• Maybe not the father of fantasy baseball, but at least a pretty influential uncle, Ron Shandler is the real deal when talking about one of the game’s great minds.  He presented a new approach to fantasy baseball at the conference, one which is similar to my game in a number of ways.  We met (along with Geoff!) for a hour after he presented his game, and he came away with a very favorable impression of what I’ve been working on.  He even mentioned it as legit to the entire conference.  If that isn’t a strong endorsement, I don’t know what is.
  • Joel Henard at Baseball Prospectus Radio offered to interview me for his show.  Repeat: I was offered an interview.  About a fantasy baseball game.  From the guy who has interviewed real, actual GMs and baseball players.
  • Everyone, without exception, who got a taste of my full pitch was asking me things varied from “sounds awesome” to “when can I sign up?”
  • Joe Sheehan recognized me coming up an elevator and asked if I’d be around later at the Rising Stars baseball game or for poker later on.  Swoon.

The amazing thing about having people, real live people validate what you’re spending hours a day working on – what you’ve left a safe, comfortable job, to work on – is that it makes you forget everything else.  It just makes you want to f’n code the hell out of it.  So, I’ll say it again: let’s go.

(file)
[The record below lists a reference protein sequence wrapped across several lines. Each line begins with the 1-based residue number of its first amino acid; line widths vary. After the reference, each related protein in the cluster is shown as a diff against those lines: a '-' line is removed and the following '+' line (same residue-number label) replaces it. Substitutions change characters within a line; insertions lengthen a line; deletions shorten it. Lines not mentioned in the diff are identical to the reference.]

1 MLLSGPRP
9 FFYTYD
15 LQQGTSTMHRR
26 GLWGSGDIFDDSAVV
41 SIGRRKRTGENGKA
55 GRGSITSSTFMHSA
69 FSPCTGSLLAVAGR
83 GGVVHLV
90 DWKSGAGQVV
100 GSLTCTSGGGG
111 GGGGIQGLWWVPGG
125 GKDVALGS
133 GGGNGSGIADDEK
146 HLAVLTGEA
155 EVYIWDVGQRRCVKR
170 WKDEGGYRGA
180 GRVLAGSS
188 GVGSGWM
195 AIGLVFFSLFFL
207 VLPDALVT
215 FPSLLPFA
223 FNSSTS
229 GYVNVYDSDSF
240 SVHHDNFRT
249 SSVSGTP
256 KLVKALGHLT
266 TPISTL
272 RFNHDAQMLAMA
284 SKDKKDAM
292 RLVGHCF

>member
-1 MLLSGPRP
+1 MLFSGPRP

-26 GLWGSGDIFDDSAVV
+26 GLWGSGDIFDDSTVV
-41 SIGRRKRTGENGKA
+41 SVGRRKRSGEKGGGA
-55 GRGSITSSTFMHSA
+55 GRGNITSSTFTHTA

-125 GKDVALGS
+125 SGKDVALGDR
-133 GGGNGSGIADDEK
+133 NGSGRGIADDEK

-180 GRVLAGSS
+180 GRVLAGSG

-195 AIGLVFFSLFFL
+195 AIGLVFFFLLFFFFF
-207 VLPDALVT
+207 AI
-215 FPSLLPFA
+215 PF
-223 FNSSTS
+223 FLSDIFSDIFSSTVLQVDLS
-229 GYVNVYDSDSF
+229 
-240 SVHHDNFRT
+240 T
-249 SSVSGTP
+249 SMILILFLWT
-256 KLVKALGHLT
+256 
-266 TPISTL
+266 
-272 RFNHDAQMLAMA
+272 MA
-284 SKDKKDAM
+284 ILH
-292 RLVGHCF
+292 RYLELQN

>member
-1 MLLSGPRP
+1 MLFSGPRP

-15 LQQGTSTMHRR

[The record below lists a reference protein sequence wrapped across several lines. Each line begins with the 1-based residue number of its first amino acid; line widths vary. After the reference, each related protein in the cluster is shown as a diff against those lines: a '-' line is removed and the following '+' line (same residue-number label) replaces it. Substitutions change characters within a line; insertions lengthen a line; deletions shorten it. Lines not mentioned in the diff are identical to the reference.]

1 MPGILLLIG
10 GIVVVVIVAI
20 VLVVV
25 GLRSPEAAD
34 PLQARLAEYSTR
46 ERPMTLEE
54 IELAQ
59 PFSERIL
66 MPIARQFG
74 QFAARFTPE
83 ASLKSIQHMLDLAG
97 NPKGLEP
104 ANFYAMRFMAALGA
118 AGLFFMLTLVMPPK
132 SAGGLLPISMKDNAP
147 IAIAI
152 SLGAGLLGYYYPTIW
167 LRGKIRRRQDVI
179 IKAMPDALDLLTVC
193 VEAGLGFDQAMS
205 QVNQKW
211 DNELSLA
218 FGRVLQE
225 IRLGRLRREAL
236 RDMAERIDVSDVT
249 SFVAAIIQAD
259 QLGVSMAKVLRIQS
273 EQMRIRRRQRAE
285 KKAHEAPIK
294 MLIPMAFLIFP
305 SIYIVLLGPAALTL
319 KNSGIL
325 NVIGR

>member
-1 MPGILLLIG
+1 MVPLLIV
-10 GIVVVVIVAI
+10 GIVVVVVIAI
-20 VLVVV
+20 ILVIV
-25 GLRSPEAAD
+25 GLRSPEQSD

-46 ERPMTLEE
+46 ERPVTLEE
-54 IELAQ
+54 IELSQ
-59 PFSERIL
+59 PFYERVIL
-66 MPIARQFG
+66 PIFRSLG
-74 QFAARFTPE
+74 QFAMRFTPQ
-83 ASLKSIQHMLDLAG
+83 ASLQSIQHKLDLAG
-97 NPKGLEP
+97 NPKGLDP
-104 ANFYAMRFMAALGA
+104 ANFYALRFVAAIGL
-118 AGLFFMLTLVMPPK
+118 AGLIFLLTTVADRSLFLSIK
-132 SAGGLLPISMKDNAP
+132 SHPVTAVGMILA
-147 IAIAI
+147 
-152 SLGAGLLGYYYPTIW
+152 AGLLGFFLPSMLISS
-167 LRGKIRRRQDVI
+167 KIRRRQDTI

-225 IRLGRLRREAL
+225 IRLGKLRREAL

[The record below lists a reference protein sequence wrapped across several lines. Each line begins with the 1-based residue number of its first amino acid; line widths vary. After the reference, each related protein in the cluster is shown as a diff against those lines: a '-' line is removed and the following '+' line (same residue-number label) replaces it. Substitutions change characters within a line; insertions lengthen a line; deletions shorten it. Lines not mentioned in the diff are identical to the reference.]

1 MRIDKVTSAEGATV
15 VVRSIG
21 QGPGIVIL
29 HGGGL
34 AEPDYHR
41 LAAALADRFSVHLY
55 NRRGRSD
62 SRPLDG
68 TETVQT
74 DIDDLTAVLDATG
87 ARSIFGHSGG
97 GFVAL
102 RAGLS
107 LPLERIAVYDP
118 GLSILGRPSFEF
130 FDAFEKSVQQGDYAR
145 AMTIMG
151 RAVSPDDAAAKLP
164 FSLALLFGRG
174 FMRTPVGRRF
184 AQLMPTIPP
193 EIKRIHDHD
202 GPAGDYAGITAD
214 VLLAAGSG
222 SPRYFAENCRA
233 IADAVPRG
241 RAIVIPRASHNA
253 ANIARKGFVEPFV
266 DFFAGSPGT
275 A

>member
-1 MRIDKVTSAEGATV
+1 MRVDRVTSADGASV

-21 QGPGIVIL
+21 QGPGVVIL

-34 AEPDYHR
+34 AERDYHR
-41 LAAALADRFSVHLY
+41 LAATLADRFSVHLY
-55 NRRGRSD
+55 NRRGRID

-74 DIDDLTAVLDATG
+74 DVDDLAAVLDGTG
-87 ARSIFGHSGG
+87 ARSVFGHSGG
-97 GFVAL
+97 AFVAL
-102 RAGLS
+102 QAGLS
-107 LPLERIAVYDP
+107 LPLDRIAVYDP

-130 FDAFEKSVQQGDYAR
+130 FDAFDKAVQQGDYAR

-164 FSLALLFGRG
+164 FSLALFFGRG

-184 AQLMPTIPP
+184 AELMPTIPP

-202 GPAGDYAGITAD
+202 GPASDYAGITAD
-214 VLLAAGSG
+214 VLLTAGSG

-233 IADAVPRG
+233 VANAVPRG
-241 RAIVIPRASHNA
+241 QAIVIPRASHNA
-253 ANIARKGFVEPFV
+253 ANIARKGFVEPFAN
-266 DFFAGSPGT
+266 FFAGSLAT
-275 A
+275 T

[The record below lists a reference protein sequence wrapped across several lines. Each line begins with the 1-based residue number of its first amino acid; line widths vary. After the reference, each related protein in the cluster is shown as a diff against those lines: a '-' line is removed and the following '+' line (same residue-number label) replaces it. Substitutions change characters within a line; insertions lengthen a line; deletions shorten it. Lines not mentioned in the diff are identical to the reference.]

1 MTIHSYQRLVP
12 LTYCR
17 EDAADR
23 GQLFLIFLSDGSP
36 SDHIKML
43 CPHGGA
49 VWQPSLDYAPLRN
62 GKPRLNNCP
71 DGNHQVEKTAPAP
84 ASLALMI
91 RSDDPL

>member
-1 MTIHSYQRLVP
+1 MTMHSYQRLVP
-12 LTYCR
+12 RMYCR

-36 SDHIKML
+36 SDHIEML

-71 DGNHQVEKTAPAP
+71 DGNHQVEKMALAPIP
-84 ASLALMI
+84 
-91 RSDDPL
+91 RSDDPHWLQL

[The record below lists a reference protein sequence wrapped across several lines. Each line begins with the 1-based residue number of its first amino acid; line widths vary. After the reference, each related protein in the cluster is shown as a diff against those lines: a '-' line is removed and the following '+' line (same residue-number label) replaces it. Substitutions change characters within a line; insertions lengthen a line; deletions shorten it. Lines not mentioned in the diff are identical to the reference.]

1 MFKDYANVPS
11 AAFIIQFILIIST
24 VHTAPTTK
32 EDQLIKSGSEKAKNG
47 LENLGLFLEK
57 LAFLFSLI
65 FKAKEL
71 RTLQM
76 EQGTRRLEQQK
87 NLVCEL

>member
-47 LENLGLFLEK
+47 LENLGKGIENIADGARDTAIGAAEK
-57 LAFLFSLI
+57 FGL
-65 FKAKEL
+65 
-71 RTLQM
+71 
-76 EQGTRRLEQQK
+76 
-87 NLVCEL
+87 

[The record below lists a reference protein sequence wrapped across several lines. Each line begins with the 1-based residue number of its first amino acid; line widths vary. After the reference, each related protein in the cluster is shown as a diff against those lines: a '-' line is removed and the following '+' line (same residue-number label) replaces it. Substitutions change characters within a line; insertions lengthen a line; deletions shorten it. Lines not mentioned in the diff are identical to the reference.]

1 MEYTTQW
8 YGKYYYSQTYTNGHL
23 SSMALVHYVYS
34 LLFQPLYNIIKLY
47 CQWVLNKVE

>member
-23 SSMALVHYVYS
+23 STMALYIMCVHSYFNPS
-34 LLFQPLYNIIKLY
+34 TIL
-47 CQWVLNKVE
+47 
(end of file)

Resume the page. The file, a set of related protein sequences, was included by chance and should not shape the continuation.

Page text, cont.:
What I’ve been up to, part 2


Fly balls:

Ground balls (even though the OF looks silly here I think it makes sense – there really are three dead spots that sorta blend together on the fringes, one behind each defender):

Line drives:

Pop ups (no, I’m not changing the name of the Y-axis):


Fly balls:

Ground balls:

Line drives:

Pop ups:

I really should merge pop ups with fly balls, but for now just merge them in your mind. Also, if you look really closely you’ll notice that fly balls and line drives extend out to 480 ft in the y direction, while ground balls and pop ups only go to 420. I’m going to re-run everything tonight, extending out to 500 ft (but probably won’t share those, unless someone asks).


Much like Geoff, I haven’t checked in over here in far too long.  The last time I posted, I mentioned that I had given notice at my previous job and was going full time on the project that most of you know about already.  So it seems like that is as good a place as any to start.

While Geoff is working on an extreme research project, I am working on almost the opposite: a new consumer-facing fantasy sports service, ottoneu.  In the vein of Yahoo! Fantasy Sports, ottoneu will provide fantasy games for users, but with an emphasis on niche users and in-depth, hardcore games.  Without getting in to the details (and blowing any fun surprises that might be coming down the line), I can safely say a few things.

  1. The fantasy baseball product I am working on is unique and fun
  2. Working for yourself is fun and stressful
  3. It is incredibly rewarding to spend 100% of the day working on something that you are not only interested and invested in, but you truly enjoy

So I have leapt.  I am now the Founder and CEO of ottoneu, Inc.  Soon, I will be bringing you better fantasy sports – richer, more interesting, more engaging, and much, much more fun.  My goal here is to, without ruining any good surprises, take you along on the ride to launch day.